Meanwhile, as they concentrated on Moorea, a young biologist, Jack Burch, from the University of Michigan, attempted to catalogue the snails on neighbouring Tahiti. He was working with a colleague from the University of Hawaii who died before their monograph could be completed and the research was abandoned. Nevertheless, Clarke and Murray had amassed so much information from Moorea alone that the Partula became a staple of biology text books. That is, until 1975.

That year a French custom's official in Tahiti decided to make a bit of money on the side by breeding African snails to sell to his countrymen for food. With shells 15cm long, these creatures are exceptionally meaty. However, he was an unsuccessful entrepreneur, and a short while later he tipped his snails over his garden wall. With no natural predators, these giant molluscan herbivores spread throughout Tahiti and the rest of the Pacific, decimating crops as they went.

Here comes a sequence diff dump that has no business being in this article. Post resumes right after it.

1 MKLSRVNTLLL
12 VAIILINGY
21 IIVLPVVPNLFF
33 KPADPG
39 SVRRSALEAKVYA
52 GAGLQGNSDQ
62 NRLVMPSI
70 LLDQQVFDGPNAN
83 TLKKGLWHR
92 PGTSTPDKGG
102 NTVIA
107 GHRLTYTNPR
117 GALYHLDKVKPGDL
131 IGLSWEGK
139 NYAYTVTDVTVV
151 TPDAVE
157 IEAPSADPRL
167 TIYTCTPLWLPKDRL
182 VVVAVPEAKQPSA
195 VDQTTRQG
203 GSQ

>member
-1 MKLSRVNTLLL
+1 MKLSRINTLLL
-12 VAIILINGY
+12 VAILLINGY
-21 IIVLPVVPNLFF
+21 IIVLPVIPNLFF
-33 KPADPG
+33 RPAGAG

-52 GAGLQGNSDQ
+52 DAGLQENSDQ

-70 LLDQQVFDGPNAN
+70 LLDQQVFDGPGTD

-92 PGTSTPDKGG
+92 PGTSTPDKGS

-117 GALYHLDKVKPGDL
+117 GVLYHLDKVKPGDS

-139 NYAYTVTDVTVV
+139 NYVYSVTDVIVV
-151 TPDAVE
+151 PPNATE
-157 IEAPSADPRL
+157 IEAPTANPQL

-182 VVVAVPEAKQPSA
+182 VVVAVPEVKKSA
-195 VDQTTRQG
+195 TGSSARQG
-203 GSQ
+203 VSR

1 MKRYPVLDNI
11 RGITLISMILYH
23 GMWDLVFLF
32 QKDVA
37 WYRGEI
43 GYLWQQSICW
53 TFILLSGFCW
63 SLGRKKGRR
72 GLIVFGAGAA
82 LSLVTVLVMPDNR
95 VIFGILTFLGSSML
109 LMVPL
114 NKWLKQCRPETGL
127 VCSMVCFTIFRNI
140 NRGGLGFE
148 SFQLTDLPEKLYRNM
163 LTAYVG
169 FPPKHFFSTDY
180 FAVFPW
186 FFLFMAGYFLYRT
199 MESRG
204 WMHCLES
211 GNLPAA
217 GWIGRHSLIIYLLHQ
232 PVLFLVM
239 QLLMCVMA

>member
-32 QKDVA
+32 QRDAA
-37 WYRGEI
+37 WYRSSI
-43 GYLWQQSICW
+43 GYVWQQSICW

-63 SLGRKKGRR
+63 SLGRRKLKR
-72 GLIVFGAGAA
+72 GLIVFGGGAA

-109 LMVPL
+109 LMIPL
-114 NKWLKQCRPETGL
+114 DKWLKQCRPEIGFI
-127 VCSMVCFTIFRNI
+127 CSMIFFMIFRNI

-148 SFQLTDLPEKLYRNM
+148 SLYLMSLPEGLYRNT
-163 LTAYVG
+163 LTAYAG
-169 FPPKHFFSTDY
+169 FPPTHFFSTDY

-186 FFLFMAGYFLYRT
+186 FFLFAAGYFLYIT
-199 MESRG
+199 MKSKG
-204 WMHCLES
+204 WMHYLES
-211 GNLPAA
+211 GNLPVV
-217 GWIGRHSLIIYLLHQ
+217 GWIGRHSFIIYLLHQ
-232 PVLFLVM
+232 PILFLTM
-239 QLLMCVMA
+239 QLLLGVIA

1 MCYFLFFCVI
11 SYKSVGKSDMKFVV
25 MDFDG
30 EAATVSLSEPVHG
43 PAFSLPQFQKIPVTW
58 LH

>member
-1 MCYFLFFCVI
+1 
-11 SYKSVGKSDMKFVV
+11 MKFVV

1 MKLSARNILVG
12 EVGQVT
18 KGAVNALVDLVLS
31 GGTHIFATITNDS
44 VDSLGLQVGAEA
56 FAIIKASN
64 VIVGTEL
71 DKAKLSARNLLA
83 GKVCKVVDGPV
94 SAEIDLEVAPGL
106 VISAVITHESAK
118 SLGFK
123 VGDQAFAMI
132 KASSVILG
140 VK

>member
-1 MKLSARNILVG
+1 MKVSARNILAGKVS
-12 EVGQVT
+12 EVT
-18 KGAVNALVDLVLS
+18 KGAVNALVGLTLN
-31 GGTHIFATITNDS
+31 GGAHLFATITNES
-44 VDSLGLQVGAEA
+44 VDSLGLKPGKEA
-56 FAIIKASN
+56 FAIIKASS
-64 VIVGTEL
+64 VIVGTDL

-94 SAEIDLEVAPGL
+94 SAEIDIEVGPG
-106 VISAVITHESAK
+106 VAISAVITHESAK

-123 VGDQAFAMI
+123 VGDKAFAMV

The French government, thanks to a recommendation from the US Department of Agriculture, introduced a carnivorous snail, the rosy wolf snail, to eat the African one. Clarke warned them against such an action, as he said the carnivorous snail would not remove all of its intended prey, but would definitely find the delicate centimeter-long Partula species delicate morsels. Sadly, he was correct. "Over the whole of the Pacific, thousands of species became extinct," says Clarke. "These snails ate dead leaves. Not only have we lost them, but we have no idea how their absence will change the ecology of these islands."

In the islands round Tahiti alone, more than 100 species were driven to extinction within 10 years. As Clarke and Murray charted the demise of the Partula, they collected some snails and brought them back to Nottingham. These snails, from 22 species, formed the nucleus of an international breeding programme now taking place at a number of zoos, including those in Jersey, London and Detroit, which operates in collaboration with the local Polynesian community.